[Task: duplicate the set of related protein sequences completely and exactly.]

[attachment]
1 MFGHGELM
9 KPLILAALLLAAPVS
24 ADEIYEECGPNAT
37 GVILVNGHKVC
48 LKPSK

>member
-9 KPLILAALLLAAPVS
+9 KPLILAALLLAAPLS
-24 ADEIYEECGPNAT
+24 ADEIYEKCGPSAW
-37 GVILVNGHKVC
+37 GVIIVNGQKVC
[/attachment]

1 MFGHGELM
9 KPLILAALLLAAPVS
24 ADEIYEECGPNAT
37 GVILVNGHKVC
48 LKPSK

>member
-9 KPLILAALLLAAPVS
+9 KPLILAALLLAAPLS
-24 ADEIYEECGPNAT
+24 ADEIYEKCGPSAW
-37 GVILVNGHKVC
+37 GVIIVNGQKVC